Steele: Dealing with water restrictions

A whopping 24 per cent water use goes mostly to keep lawns unnaturally green in the Okanagan's semi-desert climate.

The low growing

Most of the province is experiencing worse than normal drought conditions.

This week, I received a panic email from the Sechelt Garden Club. Effective July 10, the Sunshine Coast Regional District went on Stage 3 watering restrictions.

The only watering allowed is using hand held containers or hand held hoses with shut-off devices for watering trees, shrubs, flowers or vegetables. There’s a complete ban on using sprinklers or watering lawns.

They asked me for tips to cope with the sudden, extreme change and to speak at their September meeting.

These are some of the suggestions I offered the Sechelt gardeners:

• Keep gardens free of weeds. They compete with plants for water.

• Trim back annuals and perennials that are leggy or floppy. They’ll need less water and re-grow compactly.

• Mulch around plants to hold moisture. Weed thoroughly then soak ground well before applying mulch on top of the soil. Use any kind of compost material—straw, spoiled hay, clippings from plants, wood chips, bark mulch, etc.

• Reduce or stop any fertilizing as fertilizer stimulates growth causing plants to need more water.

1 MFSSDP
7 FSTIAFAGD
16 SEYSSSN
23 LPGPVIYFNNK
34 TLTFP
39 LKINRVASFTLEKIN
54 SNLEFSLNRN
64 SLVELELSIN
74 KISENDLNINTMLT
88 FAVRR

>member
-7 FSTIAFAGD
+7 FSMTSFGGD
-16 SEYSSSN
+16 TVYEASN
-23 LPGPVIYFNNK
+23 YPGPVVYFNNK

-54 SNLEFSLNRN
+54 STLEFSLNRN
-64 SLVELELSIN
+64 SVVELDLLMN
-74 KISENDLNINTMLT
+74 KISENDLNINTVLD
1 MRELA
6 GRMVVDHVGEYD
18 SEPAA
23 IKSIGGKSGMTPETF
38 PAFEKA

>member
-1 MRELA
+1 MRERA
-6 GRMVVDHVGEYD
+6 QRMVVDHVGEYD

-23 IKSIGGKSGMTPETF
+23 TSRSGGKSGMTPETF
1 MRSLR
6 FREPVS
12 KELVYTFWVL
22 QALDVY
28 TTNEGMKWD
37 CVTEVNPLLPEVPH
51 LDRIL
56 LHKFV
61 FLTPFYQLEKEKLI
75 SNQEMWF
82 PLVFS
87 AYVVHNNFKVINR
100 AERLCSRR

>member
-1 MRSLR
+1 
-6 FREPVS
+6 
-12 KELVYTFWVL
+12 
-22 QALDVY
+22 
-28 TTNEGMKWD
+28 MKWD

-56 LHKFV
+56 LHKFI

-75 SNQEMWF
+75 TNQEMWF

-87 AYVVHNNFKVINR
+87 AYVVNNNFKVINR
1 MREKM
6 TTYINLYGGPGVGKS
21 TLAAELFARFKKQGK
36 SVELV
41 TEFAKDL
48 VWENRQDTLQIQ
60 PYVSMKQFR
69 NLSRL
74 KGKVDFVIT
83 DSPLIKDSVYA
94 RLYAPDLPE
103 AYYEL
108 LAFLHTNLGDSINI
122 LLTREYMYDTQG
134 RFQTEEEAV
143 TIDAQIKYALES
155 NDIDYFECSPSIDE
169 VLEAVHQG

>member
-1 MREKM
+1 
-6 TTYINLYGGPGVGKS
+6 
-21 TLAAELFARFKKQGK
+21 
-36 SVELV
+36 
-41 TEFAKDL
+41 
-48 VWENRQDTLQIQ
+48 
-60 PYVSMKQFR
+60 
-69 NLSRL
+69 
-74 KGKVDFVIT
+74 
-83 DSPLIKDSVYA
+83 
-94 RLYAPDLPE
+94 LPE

• Take notes now to make changes later. What does best in the heat and lack of water? What is struggling the most?

Sechelt’s email led me to investigate current watering restrictions of Okanagan communities and water purveyors. I did this by checking their websites.

With the exception of the City of Kelowna, all have a basic restriction of watering based on odd or even addresses. Some may water with odd or even calendar days while others are restricted to two specified days of the week.

Rutland further restricts this to running one sprinkler at a time.

There is no watering allowed in any of them between 11 a.m. and 6 p.m., the hottest time of day.

Some, like Penticton, extend this to no watering between 8 a.m. and 7 p.m.

Most request that automatic systems be run in the night when other water usage is low.

Lake Country restricts automatic systems to running on alternate days. Drip irrigation, which is the most efficient, may be used at any time.

The City of Kelowna has absolutely no watering restrictions, so the question is why not?

In 2010, the Okanagan Basin Water Board Supply and Demand Study determined that our average use was 675 litres of water/person/day (compared to 490 for B.C. and 329 for Canada).

In summer it jumped to 1,000 litres due to outdoor irrigation.

Of all water used in the valley, 55 per cent goes to agriculture, five per cent golf courses, four per cent commercial use, two per cent parks and open spaces, two per cent industrial, one per cent institutional and seven per cent residential indoor use.

A whopping 24 per cent goes to outdoor residential use, much of this to keep lawns unnaturally green in the Okanagan’s semi-desert climate.

 

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